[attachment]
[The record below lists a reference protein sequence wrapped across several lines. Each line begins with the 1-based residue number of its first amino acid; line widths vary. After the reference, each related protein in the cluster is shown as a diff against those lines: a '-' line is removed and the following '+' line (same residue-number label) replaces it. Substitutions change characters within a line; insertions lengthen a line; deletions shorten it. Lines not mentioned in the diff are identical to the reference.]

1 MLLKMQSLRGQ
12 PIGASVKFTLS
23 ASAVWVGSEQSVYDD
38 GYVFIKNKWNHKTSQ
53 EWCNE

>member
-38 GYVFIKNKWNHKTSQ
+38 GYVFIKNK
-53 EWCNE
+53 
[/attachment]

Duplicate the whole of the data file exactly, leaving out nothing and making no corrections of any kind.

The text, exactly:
[The record below lists a reference protein sequence wrapped across several lines. Each line begins with the 1-based residue number of its first amino acid; line widths vary. After the reference, each related protein in the cluster is shown as a diff against those lines: a '-' line is removed and the following '+' line (same residue-number label) replaces it. Substitutions change characters within a line; insertions lengthen a line; deletions shorten it. Lines not mentioned in the diff are identical to the reference.]

1 MLLKMQSLRGQ
12 PIGASVKFTLS
23 ASAVWVGSEQSVYDD
38 GYVFIKNKWNHKTSQ
53 EWCNE

>member
-38 GYVFIKNKWNHKTSQ
+38 GYVFIKNK
-53 EWCNE
+53 